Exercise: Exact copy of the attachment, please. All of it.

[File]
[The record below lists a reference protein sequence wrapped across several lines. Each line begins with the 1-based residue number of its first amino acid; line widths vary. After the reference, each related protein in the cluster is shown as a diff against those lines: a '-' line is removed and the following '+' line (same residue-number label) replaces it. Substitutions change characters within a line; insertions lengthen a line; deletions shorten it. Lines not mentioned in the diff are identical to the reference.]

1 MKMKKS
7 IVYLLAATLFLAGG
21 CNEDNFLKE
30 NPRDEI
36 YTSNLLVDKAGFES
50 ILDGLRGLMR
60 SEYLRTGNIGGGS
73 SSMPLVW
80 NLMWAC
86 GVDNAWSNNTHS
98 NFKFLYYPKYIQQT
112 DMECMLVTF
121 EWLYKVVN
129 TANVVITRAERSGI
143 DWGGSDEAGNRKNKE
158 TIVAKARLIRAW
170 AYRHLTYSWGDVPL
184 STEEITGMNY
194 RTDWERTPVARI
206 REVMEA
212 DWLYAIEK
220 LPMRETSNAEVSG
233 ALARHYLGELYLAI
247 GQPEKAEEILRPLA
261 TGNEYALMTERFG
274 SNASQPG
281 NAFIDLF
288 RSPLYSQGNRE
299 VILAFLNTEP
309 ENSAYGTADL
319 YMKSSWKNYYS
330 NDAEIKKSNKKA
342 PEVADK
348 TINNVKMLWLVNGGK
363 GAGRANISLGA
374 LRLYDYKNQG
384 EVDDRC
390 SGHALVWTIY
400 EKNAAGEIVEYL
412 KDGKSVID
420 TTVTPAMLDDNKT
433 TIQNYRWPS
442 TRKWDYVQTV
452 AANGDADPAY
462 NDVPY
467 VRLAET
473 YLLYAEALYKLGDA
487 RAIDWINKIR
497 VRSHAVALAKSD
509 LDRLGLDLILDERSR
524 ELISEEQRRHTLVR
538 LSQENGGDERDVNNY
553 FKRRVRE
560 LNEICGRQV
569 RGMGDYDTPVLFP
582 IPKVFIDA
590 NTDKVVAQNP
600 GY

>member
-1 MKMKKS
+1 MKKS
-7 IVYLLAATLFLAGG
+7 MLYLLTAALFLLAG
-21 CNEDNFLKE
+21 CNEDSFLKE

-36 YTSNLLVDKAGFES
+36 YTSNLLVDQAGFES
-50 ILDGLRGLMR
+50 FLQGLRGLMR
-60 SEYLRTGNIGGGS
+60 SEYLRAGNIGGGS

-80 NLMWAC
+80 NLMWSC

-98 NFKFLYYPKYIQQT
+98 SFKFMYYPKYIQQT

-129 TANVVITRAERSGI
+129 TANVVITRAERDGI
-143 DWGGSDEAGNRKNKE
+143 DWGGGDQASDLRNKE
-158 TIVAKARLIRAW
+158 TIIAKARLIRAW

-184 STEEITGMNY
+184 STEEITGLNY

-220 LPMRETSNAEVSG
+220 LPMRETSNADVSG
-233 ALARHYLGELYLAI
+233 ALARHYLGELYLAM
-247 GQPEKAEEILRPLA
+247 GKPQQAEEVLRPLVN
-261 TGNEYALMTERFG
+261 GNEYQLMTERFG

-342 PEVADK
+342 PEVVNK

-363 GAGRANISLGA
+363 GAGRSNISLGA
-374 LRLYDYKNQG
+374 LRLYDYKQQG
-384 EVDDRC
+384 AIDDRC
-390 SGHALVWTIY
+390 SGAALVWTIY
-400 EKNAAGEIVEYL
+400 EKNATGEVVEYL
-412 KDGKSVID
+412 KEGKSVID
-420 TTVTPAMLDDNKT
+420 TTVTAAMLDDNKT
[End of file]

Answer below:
[The record below lists a reference protein sequence wrapped across several lines. Each line begins with the 1-based residue number of its first amino acid; line widths vary. After the reference, each related protein in the cluster is shown as a diff against those lines: a '-' line is removed and the following '+' line (same residue-number label) replaces it. Substitutions change characters within a line; insertions lengthen a line; deletions shorten it. Lines not mentioned in the diff are identical to the reference.]

1 MKMKKS
7 IVYLLAATLFLAGG
21 CNEDNFLKE
30 NPRDEI
36 YTSNLLVDKAGFES
50 ILDGLRGLMR
60 SEYLRTGNIGGGS
73 SSMPLVW
80 NLMWAC
86 GVDNAWSNNTHS
98 NFKFLYYPKYIQQT
112 DMECMLVTF
121 EWLYKVVN
129 TANVVITRAERSGI
143 DWGGSDEAGNRKNKE
158 TIVAKARLIRAW
170 AYRHLTYSWGDVPL
184 STEEITGMNY
194 RTDWERTPVARI
206 REVMEA
212 DWLYAIEK
220 LPMRETSNAEVSG
233 ALARHYLGELYLAI
247 GQPEKAEEILRPLA
261 TGNEYALMTERFG
274 SNASQPG
281 NAFIDLF
288 RSPLYSQGNRE
299 VILAFLNTEP
309 ENSAYGTADL
319 YMKSSWKNYYS
330 NDAEIKKSNKKA
342 PEVADK
348 TINNVKMLWLVNGGK
363 GAGRANISLGA
374 LRLYDYKNQG
384 EVDDRC
390 SGHALVWTIY
400 EKNAAGEIVEYL
412 KDGKSVID
420 TTVTPAMLDDNKT
433 TIQNYRWPS
442 TRKWDYVQTV
452 AANGDADPAY
462 NDVPY
467 VRLAET
473 YLLYAEALYKLGDA
487 RAIDWINKIR
497 VRSHAVALAKSD
509 LDRLGLDLILDERSR
524 ELISEEQRRHTLVR
538 LSQENGGDERDVNNY
553 FKRRVRE
560 LNEICGRQV
569 RGMGDYDTPVLFP
582 IPKVFIDA
590 NTDKVVAQNP
600 GY

>member
-1 MKMKKS
+1 MKKS
-7 IVYLLAATLFLAGG
+7 MLYLLTAALFLLAG
-21 CNEDNFLKE
+21 CNEDSFLKE

-36 YTSNLLVDKAGFES
+36 YTSNLLVDQAGFES
-50 ILDGLRGLMR
+50 FLQGLRGLMR
-60 SEYLRTGNIGGGS
+60 SEYLRAGNIGGGS

-80 NLMWAC
+80 NLMWSC

-98 NFKFLYYPKYIQQT
+98 SFKFMYYPKYIQQT

-129 TANVVITRAERSGI
+129 TANVVITRAERDGI
-143 DWGGSDEAGNRKNKE
+143 DWGGGDQASDLRNKE
-158 TIVAKARLIRAW
+158 TIIAKARLIRAW

-184 STEEITGMNY
+184 STEEITGLNY

-220 LPMRETSNAEVSG
+220 LPMRETSNADVSG
-233 ALARHYLGELYLAI
+233 ALARHYLGELYLAM
-247 GQPEKAEEILRPLA
+247 GKPQQAEEVLRPLVN
-261 TGNEYALMTERFG
+261 GNEYQLMTERFG

-342 PEVADK
+342 PEVVNK

-363 GAGRANISLGA
+363 GAGRSNISLGA
-374 LRLYDYKNQG
+374 LRLYDYKQQG
-384 EVDDRC
+384 AIDDRC
-390 SGHALVWTIY
+390 SGAALVWTIY
-400 EKNAAGEIVEYL
+400 EKNATGEVVEYL
-412 KDGKSVID
+412 KEGKSVID
-420 TTVTPAMLDDNKT
+420 TTVTAAMLDDNKT